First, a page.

Fast and furious under the sea


When the Internet was first getting used by ordinary commercial businesses back in the early 1990s, those businesses didn’t own any of the underlying infrastructure besides their own connection to the nearest peering point. My how times have changed. This week, Microsoft and Facebook announced they are building the next transatlantic cable to exclusively carry their own Internet traffic between their American and European data centers.

When you think about this, it isn’t that surprising. After all, it represents the next step in the evolution of how private companies have built their computing systems on top of the public Internet. It isn’t the first such private cable: Google has been partnering with telcos for years to share their bandwidth, and a new connection from the US to Japan went online earlier this year. Facebook (and others) are even building their own servers, routers and racks out of specialized spare parts, since they need so many of them to run their online businesses.

Another result of this is how many businesses are running without any data centers at all, using private clouds and co-locating their servers at peering points. What used to be all about the connection to the Internet is now about owning the entire stack, down under the sea if you are big enough to afford it.

Certainly, the cost of Internet bandwidth has plummeted in the 25 or so years that a business could buy it. In the early 1990s, if your business was big enough, you purchased a T-1 digital line that topped out at the then amazing speed of 1.5 Mb/s. If you had a lot of demand, you could get a T-3 line that was 30 times as fast.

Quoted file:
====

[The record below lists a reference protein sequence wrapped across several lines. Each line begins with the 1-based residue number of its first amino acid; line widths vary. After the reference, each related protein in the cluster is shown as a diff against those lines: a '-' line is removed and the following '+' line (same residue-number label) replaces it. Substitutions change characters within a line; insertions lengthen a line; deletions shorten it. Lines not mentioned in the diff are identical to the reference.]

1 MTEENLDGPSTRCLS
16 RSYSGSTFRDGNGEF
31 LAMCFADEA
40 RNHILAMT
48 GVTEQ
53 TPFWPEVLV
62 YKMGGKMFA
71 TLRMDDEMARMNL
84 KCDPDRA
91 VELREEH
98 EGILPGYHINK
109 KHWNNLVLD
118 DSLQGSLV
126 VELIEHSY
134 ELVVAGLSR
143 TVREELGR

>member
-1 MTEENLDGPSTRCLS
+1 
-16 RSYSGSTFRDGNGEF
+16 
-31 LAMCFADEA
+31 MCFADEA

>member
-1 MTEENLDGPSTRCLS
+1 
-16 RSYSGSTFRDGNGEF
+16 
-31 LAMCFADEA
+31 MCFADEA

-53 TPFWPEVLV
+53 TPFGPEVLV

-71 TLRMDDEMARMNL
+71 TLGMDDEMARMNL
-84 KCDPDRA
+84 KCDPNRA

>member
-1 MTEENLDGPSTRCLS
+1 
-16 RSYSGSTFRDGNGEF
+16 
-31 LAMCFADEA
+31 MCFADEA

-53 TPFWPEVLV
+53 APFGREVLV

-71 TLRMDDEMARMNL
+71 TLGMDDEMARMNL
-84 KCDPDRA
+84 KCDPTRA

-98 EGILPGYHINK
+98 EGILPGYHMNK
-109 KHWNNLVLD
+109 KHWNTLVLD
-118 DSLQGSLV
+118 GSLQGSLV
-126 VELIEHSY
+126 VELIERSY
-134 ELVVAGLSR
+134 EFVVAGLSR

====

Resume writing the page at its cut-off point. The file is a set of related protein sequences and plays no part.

Of course, when you tell folks today about these early speeds, they look at you strangely and start thinking you date back to the days when there were payphones with actual dials. Given that today the worst DSL speed you can get from your local phone company still gives you a better connection than that old T-1 line it is pretty amazing how fast and far we have come. Today a cable Internet connection can deliver at least 10 Gb/s rates (at least in the download direction). Google and other fiber providers are talking about 100 and 1000 GB/s speeds in both directions, and there are cities (such as Chattanooga) where you can get a gigabit connection at every address. These places have realized that supplying a ultra-fast Internet is an essential part of their municipal services, just like supplying water and staffing the fire and police departments.

And that Microsoft/Facebook undersea cable? It will start out carrying 160 Tb/s, which is at least twice as fast as older cables. I can’t even think at those speeds.

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